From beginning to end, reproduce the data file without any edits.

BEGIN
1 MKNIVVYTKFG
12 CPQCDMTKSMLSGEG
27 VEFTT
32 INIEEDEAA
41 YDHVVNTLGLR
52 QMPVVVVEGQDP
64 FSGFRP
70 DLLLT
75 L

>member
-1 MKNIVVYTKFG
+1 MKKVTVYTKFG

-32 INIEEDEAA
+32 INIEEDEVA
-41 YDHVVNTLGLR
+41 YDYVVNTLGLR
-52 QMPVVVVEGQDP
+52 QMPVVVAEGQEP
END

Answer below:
1 MKNIVVYTKFG
12 CPQCDMTKSMLSGEG
27 VEFTT
32 INIEEDEAA
41 YDHVVNTLGLR
52 QMPVVVVEGQDP
64 FSGFRP
70 DLLLT
75 L

>member
-1 MKNIVVYTKFG
+1 MKKVTVYTKFG

-32 INIEEDEAA
+32 INIEEDEVA
-41 YDHVVNTLGLR
+41 YDYVVNTLGLR
-52 QMPVVVVEGQDP
+52 QMPVVVAEGQEP